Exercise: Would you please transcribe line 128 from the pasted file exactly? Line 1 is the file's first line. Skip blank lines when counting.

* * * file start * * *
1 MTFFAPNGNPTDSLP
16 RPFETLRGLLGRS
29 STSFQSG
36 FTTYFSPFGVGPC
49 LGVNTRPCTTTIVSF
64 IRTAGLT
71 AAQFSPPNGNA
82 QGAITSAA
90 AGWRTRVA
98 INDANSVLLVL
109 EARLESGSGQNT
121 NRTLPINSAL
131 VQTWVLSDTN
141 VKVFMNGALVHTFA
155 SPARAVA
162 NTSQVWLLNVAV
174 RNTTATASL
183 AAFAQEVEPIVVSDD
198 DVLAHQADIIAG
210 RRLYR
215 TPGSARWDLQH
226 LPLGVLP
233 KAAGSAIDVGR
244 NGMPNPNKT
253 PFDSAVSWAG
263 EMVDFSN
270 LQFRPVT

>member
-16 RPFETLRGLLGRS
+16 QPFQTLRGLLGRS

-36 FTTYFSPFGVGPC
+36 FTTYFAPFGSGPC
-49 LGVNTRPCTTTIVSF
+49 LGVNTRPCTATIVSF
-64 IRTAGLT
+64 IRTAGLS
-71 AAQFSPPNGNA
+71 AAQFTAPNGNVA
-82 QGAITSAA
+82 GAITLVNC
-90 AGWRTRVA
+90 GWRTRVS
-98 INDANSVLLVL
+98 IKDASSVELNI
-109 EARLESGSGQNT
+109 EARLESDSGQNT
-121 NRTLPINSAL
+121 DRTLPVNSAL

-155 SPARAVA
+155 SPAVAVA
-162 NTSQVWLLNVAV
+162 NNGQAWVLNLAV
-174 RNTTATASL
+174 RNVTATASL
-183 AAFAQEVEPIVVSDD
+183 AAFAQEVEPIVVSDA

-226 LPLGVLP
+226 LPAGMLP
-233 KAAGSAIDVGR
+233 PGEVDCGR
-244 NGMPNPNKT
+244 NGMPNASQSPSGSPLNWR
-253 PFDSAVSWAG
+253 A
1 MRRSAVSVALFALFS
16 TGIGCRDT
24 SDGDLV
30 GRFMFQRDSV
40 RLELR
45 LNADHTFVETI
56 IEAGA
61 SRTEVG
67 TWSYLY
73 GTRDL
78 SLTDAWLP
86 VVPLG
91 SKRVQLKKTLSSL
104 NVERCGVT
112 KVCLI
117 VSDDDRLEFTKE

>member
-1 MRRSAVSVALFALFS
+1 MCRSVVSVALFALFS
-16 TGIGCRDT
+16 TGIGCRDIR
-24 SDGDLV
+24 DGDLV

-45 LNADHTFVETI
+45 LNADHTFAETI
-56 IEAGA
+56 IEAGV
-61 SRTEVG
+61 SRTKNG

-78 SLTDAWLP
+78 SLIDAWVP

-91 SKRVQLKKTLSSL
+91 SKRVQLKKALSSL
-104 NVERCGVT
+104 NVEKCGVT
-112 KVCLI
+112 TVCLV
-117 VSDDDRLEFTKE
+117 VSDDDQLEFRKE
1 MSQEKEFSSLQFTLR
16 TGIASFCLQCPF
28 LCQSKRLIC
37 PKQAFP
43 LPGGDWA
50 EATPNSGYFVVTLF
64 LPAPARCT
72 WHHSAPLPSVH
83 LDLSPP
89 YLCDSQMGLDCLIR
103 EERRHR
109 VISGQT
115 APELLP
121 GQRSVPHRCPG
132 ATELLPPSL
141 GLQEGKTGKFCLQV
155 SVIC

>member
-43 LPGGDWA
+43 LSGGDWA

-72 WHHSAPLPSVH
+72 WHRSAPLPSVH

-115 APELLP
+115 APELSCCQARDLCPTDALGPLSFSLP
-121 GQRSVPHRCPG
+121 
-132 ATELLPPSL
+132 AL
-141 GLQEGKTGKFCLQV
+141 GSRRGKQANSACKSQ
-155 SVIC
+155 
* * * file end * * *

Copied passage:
-121 GQRSVPHRCPG